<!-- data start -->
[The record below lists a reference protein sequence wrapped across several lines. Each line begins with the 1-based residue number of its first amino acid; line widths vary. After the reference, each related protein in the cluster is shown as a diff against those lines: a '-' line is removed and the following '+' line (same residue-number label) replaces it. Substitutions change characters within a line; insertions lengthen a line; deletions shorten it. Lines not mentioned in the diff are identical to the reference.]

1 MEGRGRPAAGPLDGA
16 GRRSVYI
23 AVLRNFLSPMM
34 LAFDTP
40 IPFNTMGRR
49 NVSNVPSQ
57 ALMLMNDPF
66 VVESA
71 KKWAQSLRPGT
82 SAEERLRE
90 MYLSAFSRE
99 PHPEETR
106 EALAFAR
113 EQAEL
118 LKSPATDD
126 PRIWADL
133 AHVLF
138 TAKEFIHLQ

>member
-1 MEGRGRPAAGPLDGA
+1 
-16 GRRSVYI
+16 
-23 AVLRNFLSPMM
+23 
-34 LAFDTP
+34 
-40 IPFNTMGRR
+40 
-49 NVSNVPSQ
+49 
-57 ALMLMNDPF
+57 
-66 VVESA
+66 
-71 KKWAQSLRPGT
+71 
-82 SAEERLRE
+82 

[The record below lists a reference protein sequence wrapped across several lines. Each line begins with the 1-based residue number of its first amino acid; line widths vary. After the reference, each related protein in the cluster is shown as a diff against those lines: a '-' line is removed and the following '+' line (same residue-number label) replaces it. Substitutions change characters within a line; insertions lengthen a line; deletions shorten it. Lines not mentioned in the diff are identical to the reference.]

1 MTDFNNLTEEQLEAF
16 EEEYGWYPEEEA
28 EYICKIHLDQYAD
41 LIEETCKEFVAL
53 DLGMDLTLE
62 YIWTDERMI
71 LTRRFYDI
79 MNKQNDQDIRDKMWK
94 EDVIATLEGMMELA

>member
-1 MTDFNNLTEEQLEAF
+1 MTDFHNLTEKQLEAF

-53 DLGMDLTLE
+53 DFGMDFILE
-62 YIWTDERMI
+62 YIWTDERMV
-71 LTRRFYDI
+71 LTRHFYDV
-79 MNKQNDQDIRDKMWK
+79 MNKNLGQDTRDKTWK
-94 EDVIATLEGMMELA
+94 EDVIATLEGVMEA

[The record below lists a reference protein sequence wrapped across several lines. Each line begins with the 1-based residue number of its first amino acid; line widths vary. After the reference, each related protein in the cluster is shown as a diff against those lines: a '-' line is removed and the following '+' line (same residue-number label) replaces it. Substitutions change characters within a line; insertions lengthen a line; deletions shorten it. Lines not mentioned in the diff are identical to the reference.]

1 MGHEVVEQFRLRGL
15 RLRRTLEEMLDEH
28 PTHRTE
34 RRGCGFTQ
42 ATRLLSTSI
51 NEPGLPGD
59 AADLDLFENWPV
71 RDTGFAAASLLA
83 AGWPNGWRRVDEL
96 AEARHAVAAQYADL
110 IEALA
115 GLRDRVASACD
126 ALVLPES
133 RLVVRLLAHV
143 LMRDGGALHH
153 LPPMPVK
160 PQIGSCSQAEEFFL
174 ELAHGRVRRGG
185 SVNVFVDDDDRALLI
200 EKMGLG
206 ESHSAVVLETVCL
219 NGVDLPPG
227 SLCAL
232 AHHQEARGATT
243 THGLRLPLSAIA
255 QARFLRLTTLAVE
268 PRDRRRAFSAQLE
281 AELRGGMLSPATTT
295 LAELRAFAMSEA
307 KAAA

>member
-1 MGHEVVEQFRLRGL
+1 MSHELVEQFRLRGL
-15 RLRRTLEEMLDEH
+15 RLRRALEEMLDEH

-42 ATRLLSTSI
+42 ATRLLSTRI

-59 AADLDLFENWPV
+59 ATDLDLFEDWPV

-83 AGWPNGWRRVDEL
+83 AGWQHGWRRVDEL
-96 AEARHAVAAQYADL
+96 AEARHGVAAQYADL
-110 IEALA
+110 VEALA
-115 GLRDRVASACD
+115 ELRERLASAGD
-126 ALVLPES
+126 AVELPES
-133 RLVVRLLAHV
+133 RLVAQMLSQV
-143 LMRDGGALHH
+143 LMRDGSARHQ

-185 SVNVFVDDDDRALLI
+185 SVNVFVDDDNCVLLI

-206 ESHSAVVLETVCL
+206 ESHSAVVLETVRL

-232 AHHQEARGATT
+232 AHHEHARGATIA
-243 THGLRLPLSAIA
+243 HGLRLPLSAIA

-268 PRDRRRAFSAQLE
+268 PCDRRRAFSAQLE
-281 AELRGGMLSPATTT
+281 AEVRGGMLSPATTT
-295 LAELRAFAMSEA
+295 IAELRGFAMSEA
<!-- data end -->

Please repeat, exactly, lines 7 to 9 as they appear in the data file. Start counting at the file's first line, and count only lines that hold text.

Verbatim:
49 NVSNVPSQ
57 ALMLMNDPF
66 VVESA